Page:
At #10, they took Stanford closer Drew Storen. The pick isn't a huge reach, but relief pitchers have limited value and therefore limited upside. Storen would be foolish to try to drive a hard bargain on the signing bonus. His best bet is clearly to get to DC fast and start that arb clock ticking.
At #50, they took UC-Berkeley second baseman Jeffery Kobernus. We're told he's a solid defender without overwhelming tools or a particularly big bat. He's compared to Mark Grudzielanek. Again, not a huge reach, but a safe pick, and with limited upside one would think he's an easy signing. He also fills a short-term need and has a chance to start his arbritration clock soon.
Finally, at #81, the Nationals took University of Georgia righty Trevor Holder. Baseball America expected him to last much longer, and he's projected at best as an innings-eating mid-rotation guy, if that. This is the pick that is getting panned as a pure reach.
Let me be clear that I'm no scout. I haven't seen any of these guys, and even if I had, I sure as shootin' know that I'm in no position to match scouting chops with Mike Rizzo and Dana Brown (Bowden, maybe).
The argument against these picks is that, if the blurbs on MLB.com and Baseball America are right, these guys just don't have much upside. They're fungible. Aside from the rare really special closer, relief pitchers aren't that hard to come by. Middling hitters who can turn a double play at the keystone are a dime-a-dozen. Ditto, innings eating righties. Why bother drafting the next Mark Grudzielanek and Braden Looper when you can get the original versions cheaply with less risk anytime?
All that said, if the Lerners told Rizzo, "look, you can spend what it takes to get Strasburg, but we don't want to hear a sales pitch on anyone else," then I appreciate that at least the team seems on the same page.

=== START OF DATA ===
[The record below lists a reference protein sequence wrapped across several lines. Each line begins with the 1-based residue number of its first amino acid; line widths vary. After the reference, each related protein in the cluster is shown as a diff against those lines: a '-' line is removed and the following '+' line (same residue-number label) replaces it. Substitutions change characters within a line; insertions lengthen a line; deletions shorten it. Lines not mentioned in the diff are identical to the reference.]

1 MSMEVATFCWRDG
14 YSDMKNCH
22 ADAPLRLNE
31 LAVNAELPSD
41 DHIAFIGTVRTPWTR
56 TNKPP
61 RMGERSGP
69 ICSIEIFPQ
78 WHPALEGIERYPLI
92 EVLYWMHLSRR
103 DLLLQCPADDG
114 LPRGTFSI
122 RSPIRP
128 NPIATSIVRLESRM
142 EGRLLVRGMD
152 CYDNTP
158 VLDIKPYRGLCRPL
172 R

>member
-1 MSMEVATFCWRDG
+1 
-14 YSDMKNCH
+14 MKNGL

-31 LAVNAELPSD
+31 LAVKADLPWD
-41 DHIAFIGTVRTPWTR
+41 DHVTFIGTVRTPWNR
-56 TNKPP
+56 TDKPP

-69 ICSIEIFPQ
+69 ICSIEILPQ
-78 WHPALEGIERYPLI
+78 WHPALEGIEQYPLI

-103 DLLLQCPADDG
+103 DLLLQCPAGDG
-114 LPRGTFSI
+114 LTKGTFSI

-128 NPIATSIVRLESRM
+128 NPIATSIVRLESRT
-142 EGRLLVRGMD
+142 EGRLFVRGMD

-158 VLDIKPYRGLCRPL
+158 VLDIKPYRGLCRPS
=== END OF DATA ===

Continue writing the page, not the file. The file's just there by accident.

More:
Last year, you had an owner committed to signing for slot and little more with the top pick, and Dana Brown took a known signability risk. The team could have (and I believe would have) taken Justin Smoak at #9 last year if it had been clear up and down the organization that the bonus for #1 was capped at $3.3 million.
One other thing, there was a little part of me that thought the Nationals might just do the unmentionable and pass on Strasburg in the end, so there was a little bit of relief there.
Still, I'm now to the point where I consider it a 50-50 proposition at best whether they get him signed. Stan Kasten's statement in GQ reminds everyone that Kasten is at least as focused on making a statement about the "system" as helping the Nationals win:
We know what #1 picks get; we expect to sign our guy. The system isn’t going to change for any one circumstance, for any one situation. We know how players get drafted, how they get paid, how long it takes them to develop, what steps are necessary.A year ago at this time, I would have dismissed such talk as mere posturing, a distasteful but probably inevitable public negotiating tactic. After the Aaron Crow experience, I asked Kasten directly (phrasing the question about 5 different ways) why he would do something that clearly hurts his team on the field and also from a business perspective. He never denied that his refusal to sign Crow over a few hundred thousand dollars hurt the Nationals. His argument has always been about protecting the system and the power of the owners over the players.
So I expect the team to engage in the Strasburg negotiation with the same mixed motivations: sure, they want to help the Nationals win, but they also want to make a point about the need for a hard cap on salaries and draft bonuses. Which do they care about more? We'll see.